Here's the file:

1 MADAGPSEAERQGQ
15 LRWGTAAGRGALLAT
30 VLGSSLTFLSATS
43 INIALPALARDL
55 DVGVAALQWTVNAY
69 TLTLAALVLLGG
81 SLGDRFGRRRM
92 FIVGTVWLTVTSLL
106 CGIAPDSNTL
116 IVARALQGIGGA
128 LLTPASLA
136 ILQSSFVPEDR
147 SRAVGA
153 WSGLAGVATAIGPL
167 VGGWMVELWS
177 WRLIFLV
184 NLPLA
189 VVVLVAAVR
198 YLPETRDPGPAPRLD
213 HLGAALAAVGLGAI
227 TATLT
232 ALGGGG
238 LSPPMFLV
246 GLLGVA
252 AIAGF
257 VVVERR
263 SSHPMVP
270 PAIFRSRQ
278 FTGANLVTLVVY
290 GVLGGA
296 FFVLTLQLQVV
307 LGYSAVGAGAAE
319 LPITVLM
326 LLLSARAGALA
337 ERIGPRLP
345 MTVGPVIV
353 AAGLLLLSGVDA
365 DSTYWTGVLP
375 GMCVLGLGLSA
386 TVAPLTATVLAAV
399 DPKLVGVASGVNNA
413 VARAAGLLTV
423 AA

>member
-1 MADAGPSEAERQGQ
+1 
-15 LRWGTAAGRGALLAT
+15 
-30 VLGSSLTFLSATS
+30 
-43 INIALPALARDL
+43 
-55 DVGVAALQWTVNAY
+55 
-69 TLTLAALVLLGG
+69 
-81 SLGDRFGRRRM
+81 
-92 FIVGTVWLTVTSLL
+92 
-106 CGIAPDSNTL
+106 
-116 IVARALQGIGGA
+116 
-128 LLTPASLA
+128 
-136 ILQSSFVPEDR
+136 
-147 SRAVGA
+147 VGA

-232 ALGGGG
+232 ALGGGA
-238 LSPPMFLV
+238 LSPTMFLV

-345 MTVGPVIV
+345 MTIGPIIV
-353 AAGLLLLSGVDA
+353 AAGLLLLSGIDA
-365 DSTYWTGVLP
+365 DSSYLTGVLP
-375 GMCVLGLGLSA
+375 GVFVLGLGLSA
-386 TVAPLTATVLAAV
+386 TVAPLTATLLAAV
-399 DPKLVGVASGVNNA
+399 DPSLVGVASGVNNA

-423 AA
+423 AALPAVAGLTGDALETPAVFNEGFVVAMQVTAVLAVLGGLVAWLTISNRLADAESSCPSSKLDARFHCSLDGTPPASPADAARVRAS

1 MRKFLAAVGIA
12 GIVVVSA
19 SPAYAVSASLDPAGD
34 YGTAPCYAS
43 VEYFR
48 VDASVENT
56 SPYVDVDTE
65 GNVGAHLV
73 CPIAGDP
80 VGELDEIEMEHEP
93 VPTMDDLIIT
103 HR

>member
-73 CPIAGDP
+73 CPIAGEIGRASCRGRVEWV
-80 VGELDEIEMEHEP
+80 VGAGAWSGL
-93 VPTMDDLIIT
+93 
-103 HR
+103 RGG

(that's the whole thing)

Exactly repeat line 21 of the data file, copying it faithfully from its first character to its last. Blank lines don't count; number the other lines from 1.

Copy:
227 TATLT